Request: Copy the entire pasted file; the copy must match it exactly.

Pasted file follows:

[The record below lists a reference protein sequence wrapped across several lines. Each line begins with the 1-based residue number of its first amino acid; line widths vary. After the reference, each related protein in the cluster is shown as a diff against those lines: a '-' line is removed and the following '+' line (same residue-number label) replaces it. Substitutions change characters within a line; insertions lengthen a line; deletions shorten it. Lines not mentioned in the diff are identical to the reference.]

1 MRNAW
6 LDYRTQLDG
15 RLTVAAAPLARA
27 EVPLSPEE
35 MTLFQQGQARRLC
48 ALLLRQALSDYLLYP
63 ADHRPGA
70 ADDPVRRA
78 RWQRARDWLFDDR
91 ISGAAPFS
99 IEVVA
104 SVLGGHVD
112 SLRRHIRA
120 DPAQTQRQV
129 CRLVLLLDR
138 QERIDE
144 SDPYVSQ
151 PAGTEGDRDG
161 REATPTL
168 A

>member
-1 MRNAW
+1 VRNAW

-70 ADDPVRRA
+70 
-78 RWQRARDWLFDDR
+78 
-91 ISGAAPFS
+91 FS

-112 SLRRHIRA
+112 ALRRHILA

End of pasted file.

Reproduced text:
[The record below lists a reference protein sequence wrapped across several lines. Each line begins with the 1-based residue number of its first amino acid; line widths vary. After the reference, each related protein in the cluster is shown as a diff against those lines: a '-' line is removed and the following '+' line (same residue-number label) replaces it. Substitutions change characters within a line; insertions lengthen a line; deletions shorten it. Lines not mentioned in the diff are identical to the reference.]

1 MRNAW
6 LDYRTQLDG
15 RLTVAAAPLARA
27 EVPLSPEE
35 MTLFQQGQARRLC
48 ALLLRQALSDYLLYP
63 ADHRPGA
70 ADDPVRRA
78 RWQRARDWLFDDR
91 ISGAAPFS
99 IEVVA
104 SVLGGHVD
112 SLRRHIRA
120 DPAQTQRQV
129 CRLVLLLDR
138 QERIDE
144 SDPYVSQ
151 PAGTEGDRDG
161 REATPTL
168 A

>member
-1 MRNAW
+1 VRNAW

-70 ADDPVRRA
+70 
-78 RWQRARDWLFDDR
+78 
-91 ISGAAPFS
+91 FS

-112 SLRRHIRA
+112 ALRRHILA